What happens to those who have never heard the gospel of Jesus Christ? Asked another way, what is the destiny of the unevangelized? This may be a simple curiosity for some, or worse, a futile exercise in theological speculation. But it is a reality for many who come from an unevangelized region. Perhaps their ancestors, spanning generations in the past, were not reached with the good news. Some experience the burden of this as an ethical and existential concern, while others feel it as a profound missional impetus. Though debated throughout church history, it has carried forward into church life today and is worthy of our attention.
At the center of the quandary is an attempt to reconcile two theological truths—that God desires all to be saved (John 3:16; 1 Tim. 2:4; 2 Peter 3:9) and that salvation is accomplished only through the redemptive work of his Son Jesus Christ (Acts 4:12; John 14:6).
It must be acknowledged that there is a spectrum of positions on this matter, with finer distinctions existing within the major traditions. Nonetheless, two primary answers to the question of the destiny of the unevangelized have been offered by the church. The first is restrictivisim (sometimes called exclusivism). Restrictivism affirms that a person needs to explicitly put their faith in Jesus as a condition to be saved. It has been a default position throughout much of church history, including being the official doctrine of the Roman Catholic Church. It is espoused by the majority in the Reformed tradition, but is also found throughout Arminianism including many Wesleyans and Baptists. Proponents of this view include Augustine of Hippo, John Calvin, and J. I. Packer. On the other hand, inclusivism claims that despite salvation being accomplished uniquely through the work of the trinitarian God—by the Father’s love, in the grace of the Son, through the Holy Spirit’s power—explicit knowledge of Jesus is not necessary in order to be ultimately saved. This was the position of figures like Thomas Aquinas, Jacob Arminius, Dwight Moody, likely Billy Graham, C. S. Lewis, and Clark Pinnock.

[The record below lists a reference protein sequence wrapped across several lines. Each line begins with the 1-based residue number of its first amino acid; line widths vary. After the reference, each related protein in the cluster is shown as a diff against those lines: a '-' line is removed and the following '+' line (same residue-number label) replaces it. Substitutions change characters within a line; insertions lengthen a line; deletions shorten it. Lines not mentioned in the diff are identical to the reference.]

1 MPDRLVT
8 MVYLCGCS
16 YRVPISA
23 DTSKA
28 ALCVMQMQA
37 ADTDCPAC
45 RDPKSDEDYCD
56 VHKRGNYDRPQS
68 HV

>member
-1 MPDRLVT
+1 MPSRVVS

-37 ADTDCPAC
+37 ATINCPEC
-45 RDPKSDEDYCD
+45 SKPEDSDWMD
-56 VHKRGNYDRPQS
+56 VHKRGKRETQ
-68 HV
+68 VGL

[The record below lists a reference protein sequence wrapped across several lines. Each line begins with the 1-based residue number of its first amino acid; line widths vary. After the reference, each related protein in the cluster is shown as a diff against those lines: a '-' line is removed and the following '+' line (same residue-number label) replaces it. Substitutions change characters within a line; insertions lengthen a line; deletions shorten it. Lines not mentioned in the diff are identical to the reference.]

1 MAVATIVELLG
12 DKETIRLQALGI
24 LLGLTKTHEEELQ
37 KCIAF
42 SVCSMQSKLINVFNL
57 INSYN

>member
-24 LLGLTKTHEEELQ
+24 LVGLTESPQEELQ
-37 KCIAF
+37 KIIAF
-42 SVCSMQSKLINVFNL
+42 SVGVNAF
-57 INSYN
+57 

Inclusivism must be distinguished from universalism and pluralism at this point. It denies that everyone will ultimately be saved and rejects that all religions lead to God. Most inclusivists affirm Jesus’s words that the path is narrow and few find it (Matthew 7:13–14). The majority of people seemingly continue in their state of depravity and on a life trajectory away from God. However, there are some who, despite not knowing Jesus personally, have responded to what can be known about God in creation and seek after him through the Spirit’s summons. The full pardon of sin and profession of Jesus would happen in the next life, postmortem.
Restrictivism is also worth parsing out further. Some restrictivists teach that there is no salvation outside the church (church exclusivsim or church militant), others that there is no salvation without hearing the gospel preached (gospel exclusivism), and some, finally, that there is no salvation outside hearing about Jesus through special means such as dreams, visions, or visits from angels (special revelation exclusivism). What these views share in common is that one must have knowledge of Jesus and profess faith in him in order to be saved.
Consider the Biblical Evidence
The most compelling reason the default position of the church has been restrictivism is because the totality of Scripture—both in its trajectory and its specific passages—seemingly points in this direction. Everyone is born with the effects of original sin in their nature, and the Bible repeatedly affirms that the state prior to conversion is one of spiritual death and worthy of condemnation (John 3:18; Rom. 3:23; Eph. 2:1–3; 1 John 5:11–12). Furthermore, a profession of faith resulting from hearing the gospel is linked to justification, or being pardoned for sin (Rom. 10:9, 13–15; Heb. 9). Despite humanity having some measure of divine knowledge via special revelation, original sin seems to have blunted our ability to respond positively to that revelation. This is Paul’s argument in Romans 1:18–32.